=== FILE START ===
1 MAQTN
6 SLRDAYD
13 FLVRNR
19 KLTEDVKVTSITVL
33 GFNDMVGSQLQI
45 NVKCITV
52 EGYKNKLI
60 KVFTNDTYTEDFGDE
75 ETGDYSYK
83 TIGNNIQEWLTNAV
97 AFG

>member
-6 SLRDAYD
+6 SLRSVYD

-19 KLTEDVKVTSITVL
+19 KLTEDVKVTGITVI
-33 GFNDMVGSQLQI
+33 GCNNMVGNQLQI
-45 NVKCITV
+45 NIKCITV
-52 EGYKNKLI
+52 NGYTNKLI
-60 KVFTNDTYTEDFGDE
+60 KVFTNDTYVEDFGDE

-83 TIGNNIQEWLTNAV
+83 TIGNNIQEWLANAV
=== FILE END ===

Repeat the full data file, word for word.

1 MAQTN
6 SLRDAYD
13 FLVRNR
19 KLTEDVKVTSITVL
33 GFNDMVGSQLQI
45 NVKCITV
52 EGYKNKLI
60 KVFTNDTYTEDFGDE
75 ETGDYSYK
83 TIGNNIQEWLTNAV
97 AFG

>member
-6 SLRDAYD
+6 SLRSVYD

-19 KLTEDVKVTSITVL
+19 KLTEDVKVTGITVI
-33 GFNDMVGSQLQI
+33 GCNNMVGNQLQI
-45 NVKCITV
+45 NIKCITV
-52 EGYKNKLI
+52 NGYTNKLI
-60 KVFTNDTYTEDFGDE
+60 KVFTNDTYVEDFGDE

-83 TIGNNIQEWLTNAV
+83 TIGNNIQEWLANAV